The top of the 2-year-olds in training market will get its first major test when Fasig-Tipton conducts its select sale on Tuesday at Calder Race Course. The South Florida-based auction traditionally attracts a big cast of international buyers and produces some of the highest prices. Irish bloodstock agent Demi O'Byrne and John Ferguson, who represents Sheikh Mohammed, were among lookers on Sunday during the final under tack show for the auction.
"We're encouraged," said Fasig-Tipton president Walt Robertson. "It's all about the horses, and we feel like we've got good horses this year. The physicals match up with the pedigrees; several horses are going to do real well."
Last year, the gross revenue climbed to the third-highest total in the auction's history; the average price rose to its second-highest level; and the median price established a sale record. However, the buy-back rate was alarmingly high, soaring to 45.3%.
Most consignors seemed confident that their very best horses would still bring lucrative prices this year even though the American economy is shaky and the threat of war with Iraq looms. But they were worried about the fate of the rest of their stock, saying the sale has become so elite that it has scared away many middle market buyers.
"I see a lot of top-end buyers here, but I don't see a lot of middle-market buyers," said Becky Thomas of Sequel Bloodstock. "So far, there's not many people for the horses that bring $100,000 or less."
Said trainer Wally Dollase: "I think I have a good shot at getting some middle-priced horses. It looks like that the number of people here is down -- at least from when I was here two years ago. But the sale has a real good catalogue. There are some really nice horses here."
Consignor Terry Oliver was happy with the size of the crowd, saying it was significantly larger than the group of buyers that turned out earlier this month for the Ocala Breeders' Sales Company's Calder auction.
"At that sale, we showed our most popular horses 30 or 40 times," he said. "Here, two days before this sale, we've already shown our best horses 60 to 65 times. Everyone still seems to be very keen about the top end of the market. We'll just have to see how the middle market performs."
Another consignor, Dean De Renzo, offered the following predictions:
"I don't think it's going to be a feast or famine sale. I think it is going to be an even sale. I'm not sure the horses are going to bring the crazy, top numbers. I believe people are thinking about buying horses for what they are worth, so to speak. I expect the RNA rate to be down and the median to be up. I think people are looking and saying, 'You know, maybe I spent $2 million for three horses (last year), why don't I spend $2 million for seven horses (this year)? I think they are getting more and more educated, doing a lot more homework, and seeing that not every great horse costs a million dollars."
Terence Collier, Fasig-Tipton's marketing director, said there were slightly more Japanese buyers at the sale this year -- seven or eight groups compared to five or six in 2002. However, Naohiro Goda of the Regent Company, said Japanese attendance would have been higher if horsemen had not been so concerned about the threat of war with Iraq. He said at least three groups cancelled their trips to Florida for that reason. Because of what happened when air travel was halted following Sept. 11, they were worried about getting stuck in this country for a long period of time. Japan's struggling economy will limit the spending of the ones who did show up, according to Goda.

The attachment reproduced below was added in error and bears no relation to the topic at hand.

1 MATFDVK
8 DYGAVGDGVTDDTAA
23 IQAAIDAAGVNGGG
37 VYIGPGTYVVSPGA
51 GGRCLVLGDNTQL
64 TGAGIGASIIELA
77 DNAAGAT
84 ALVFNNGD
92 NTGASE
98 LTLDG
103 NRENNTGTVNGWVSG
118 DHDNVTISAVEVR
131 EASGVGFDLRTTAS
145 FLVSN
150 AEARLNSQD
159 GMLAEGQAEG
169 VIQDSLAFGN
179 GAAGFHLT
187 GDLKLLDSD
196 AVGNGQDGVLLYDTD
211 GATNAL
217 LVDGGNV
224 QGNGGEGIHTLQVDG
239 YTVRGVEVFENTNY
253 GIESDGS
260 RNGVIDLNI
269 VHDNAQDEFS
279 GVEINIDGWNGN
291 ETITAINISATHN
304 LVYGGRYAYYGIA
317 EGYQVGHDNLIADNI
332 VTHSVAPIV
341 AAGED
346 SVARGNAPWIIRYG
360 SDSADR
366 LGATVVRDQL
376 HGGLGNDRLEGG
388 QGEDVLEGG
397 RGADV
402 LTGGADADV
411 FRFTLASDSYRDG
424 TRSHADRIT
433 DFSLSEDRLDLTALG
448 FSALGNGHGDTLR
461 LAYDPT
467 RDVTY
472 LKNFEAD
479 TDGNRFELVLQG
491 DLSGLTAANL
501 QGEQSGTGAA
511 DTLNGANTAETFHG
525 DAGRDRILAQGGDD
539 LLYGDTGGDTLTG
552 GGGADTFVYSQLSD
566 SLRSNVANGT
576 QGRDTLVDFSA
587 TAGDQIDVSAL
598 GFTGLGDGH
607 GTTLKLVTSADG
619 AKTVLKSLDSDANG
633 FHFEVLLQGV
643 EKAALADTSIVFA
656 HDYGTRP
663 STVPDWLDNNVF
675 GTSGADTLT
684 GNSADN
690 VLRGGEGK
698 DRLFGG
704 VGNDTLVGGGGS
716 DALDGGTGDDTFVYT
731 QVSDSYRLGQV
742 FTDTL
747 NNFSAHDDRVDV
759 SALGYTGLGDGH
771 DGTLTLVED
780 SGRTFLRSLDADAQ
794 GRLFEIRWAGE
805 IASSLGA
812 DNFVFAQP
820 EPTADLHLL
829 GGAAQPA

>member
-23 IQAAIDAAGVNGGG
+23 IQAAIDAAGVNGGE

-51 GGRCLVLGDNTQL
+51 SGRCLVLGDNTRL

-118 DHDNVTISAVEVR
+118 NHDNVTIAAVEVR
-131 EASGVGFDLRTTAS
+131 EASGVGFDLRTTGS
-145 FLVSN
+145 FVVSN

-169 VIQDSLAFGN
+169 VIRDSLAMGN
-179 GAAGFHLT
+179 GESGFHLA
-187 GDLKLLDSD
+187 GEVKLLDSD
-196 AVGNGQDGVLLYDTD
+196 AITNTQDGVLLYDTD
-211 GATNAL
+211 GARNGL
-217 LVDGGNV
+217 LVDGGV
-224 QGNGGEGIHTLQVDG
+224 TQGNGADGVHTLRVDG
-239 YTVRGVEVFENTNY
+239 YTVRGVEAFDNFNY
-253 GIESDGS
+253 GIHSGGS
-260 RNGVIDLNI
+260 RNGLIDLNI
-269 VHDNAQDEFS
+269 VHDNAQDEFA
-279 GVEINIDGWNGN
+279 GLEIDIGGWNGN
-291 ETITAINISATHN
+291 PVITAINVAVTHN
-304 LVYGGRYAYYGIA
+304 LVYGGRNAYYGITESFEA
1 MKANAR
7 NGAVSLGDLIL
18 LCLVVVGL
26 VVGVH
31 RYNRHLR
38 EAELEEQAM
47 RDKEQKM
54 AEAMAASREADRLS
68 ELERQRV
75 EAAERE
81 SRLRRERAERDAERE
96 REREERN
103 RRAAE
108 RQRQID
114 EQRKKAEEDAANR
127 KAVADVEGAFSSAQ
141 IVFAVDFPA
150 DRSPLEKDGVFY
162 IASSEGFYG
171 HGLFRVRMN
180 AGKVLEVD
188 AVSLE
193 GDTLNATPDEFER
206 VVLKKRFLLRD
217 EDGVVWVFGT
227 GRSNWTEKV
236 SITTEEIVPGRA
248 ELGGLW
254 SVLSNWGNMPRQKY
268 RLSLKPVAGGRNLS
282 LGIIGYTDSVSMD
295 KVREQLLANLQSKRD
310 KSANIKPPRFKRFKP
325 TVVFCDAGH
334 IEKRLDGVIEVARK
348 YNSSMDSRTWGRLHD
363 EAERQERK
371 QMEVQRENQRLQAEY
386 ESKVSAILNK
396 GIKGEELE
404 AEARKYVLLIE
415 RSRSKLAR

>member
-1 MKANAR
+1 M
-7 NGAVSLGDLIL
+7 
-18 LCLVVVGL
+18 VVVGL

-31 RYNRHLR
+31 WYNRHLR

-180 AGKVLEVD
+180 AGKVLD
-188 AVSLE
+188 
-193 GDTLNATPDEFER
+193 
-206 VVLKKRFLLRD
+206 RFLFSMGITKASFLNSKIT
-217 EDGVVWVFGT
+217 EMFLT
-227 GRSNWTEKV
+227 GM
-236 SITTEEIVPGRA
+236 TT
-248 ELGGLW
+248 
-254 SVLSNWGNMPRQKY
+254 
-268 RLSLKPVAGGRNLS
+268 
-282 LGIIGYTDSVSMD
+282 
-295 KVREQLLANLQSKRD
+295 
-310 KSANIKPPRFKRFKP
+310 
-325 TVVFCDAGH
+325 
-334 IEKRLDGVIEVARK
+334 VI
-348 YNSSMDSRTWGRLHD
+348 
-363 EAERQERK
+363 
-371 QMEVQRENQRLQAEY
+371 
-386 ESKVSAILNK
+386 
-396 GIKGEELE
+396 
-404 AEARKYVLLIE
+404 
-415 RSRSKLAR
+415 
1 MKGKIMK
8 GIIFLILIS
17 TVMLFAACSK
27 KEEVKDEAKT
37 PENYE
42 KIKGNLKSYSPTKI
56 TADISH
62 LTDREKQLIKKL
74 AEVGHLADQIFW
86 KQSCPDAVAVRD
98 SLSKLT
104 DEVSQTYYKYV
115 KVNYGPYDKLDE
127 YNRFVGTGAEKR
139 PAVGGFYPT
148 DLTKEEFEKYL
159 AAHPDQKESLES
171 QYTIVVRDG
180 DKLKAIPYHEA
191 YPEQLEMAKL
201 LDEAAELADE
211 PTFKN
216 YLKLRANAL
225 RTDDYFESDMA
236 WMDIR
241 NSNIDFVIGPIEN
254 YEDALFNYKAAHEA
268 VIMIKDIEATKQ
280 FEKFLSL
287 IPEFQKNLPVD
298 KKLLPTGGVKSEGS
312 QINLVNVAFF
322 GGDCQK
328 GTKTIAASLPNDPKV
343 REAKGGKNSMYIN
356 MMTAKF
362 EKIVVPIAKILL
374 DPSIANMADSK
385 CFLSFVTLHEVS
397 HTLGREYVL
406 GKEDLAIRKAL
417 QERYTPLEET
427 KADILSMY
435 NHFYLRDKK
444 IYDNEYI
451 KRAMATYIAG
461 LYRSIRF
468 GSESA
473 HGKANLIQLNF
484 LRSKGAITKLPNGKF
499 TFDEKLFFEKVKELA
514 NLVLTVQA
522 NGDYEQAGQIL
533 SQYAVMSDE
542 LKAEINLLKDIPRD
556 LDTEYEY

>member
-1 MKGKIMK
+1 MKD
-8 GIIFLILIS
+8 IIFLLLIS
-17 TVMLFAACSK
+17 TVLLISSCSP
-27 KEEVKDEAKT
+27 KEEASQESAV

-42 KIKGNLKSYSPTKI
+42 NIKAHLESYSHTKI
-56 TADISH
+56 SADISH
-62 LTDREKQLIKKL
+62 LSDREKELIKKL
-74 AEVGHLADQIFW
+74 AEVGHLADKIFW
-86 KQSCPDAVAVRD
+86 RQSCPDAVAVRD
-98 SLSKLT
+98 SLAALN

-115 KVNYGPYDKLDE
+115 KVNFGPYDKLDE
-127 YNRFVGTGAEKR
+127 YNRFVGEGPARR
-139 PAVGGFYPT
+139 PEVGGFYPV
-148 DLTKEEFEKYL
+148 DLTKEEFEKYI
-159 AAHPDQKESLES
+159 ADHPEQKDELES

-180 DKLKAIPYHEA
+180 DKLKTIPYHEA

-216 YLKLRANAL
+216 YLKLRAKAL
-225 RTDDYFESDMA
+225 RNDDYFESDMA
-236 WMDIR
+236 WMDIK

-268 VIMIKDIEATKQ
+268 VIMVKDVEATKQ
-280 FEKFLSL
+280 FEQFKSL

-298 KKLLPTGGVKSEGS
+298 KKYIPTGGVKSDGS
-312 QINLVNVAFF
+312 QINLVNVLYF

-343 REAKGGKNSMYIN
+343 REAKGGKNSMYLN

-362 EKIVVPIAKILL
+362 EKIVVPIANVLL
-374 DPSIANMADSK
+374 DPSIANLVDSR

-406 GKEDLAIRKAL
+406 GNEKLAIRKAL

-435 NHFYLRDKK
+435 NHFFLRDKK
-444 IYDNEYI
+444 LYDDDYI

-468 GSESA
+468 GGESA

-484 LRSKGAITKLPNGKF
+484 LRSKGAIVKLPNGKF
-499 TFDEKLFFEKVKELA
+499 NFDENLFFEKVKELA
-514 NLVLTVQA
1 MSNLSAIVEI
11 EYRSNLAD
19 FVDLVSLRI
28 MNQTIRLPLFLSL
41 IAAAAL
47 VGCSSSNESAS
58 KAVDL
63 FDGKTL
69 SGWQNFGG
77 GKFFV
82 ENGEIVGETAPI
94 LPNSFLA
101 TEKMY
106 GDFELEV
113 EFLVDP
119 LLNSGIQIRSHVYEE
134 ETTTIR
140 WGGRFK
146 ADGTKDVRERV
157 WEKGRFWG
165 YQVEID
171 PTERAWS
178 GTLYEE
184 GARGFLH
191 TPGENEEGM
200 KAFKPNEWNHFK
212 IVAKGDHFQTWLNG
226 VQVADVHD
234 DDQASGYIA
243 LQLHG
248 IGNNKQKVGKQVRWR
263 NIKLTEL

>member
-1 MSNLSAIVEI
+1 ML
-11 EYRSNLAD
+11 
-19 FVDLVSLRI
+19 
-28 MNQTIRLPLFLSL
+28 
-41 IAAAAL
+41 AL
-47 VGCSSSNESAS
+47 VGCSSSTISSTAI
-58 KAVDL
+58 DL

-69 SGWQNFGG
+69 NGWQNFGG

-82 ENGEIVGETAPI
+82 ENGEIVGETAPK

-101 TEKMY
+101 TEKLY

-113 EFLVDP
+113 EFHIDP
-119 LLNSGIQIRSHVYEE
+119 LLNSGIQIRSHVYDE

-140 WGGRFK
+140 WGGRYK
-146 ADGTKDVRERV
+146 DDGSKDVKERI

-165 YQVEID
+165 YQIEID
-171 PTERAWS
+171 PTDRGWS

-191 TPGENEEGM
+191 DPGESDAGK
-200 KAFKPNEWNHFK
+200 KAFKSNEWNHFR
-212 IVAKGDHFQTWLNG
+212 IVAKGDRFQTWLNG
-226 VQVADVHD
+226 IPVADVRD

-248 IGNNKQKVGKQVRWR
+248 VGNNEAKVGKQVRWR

As the sale approached, several horses were generating a positive buzz around the Calder barns. They included:
A Theatrical -- Heart of America colt, consigned by Arthur I. Appleton's Bridlewood Farm. Last year, Bridlewood bought the colt back for $145,000 at the Keeneland September yearling sale. "We thought he was worth twice that," said George Isaacs, Bridlewood's general manager. Terry Oliver, who is an admirer of the colt, describes him as "the whole package. He is bred for the distance and the grass, but he has a good turn of foot." The colt is more compact physically than the typical long-legged Theatrical offspring. He worked an eighth of a mile in :10 2/5 during the first under tack show on Feb. 16.
A Wild Again -- Music Zone colt, consigned by Hartley-De Renzo. Randy Hartley liked this colt so much that he disobeyed the orders of his partner, Dean De Renzo, to spend no more than $50,000 per horse at last year's Keeneland September sale. Hartley paid $120,000 and thought he got a bargain. The colt has strong hindquarters and a deep, powerful-looking chest. He also has a calm temperament and a professional attitude in his approach to training. He worked an eighth in 10 1/5 during the first under tack show.
A Forestry -- Starry Ice colt named Forest Danger, consigned by Hoby and Layna Kight, agents. The Kights purchased the colt for a $150,000 last September at Keeneland. He has a lot of scope and size, and according to Hoby Kight, looks like a two-turn horse. Kight said he knew he had made a good deal when another consignor, Becky Thomas, tried to by a half-interest in the colt right after the he sold. Kight declined, and he also turned down another offer on the colt the next day. "He's the best horse I've ever touched," Kight said. The colt worked a quarter in :21 2/5 during the first under tack show.